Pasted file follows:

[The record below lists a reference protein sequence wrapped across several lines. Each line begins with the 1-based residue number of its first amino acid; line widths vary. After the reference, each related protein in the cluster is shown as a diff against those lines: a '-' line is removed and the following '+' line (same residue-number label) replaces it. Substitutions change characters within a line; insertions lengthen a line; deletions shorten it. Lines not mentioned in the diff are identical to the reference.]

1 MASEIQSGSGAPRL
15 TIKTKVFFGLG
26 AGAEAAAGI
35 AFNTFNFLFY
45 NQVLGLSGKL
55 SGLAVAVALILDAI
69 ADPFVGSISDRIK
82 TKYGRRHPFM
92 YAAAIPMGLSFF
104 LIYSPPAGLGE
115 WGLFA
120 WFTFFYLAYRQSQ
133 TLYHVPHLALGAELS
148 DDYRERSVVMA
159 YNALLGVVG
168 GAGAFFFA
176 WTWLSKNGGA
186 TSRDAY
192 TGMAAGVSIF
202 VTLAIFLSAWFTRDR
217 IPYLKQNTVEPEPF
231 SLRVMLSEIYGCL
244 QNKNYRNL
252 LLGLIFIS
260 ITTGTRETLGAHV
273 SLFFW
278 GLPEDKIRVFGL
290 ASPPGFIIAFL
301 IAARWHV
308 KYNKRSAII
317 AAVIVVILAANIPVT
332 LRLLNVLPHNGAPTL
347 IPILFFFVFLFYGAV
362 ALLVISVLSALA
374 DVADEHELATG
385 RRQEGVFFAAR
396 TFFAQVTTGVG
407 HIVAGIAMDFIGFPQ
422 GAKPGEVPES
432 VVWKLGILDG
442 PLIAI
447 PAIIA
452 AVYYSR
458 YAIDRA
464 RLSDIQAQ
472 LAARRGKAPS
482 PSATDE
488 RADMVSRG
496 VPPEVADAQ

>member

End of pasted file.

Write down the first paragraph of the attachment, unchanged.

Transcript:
[The record below lists a reference protein sequence wrapped across several lines. Each line begins with the 1-based residue number of its first amino acid; line widths vary. After the reference, each related protein in the cluster is shown as a diff against those lines: a '-' line is removed and the following '+' line (same residue-number label) replaces it. Substitutions change characters within a line; insertions lengthen a line; deletions shorten it. Lines not mentioned in the diff are identical to the reference.]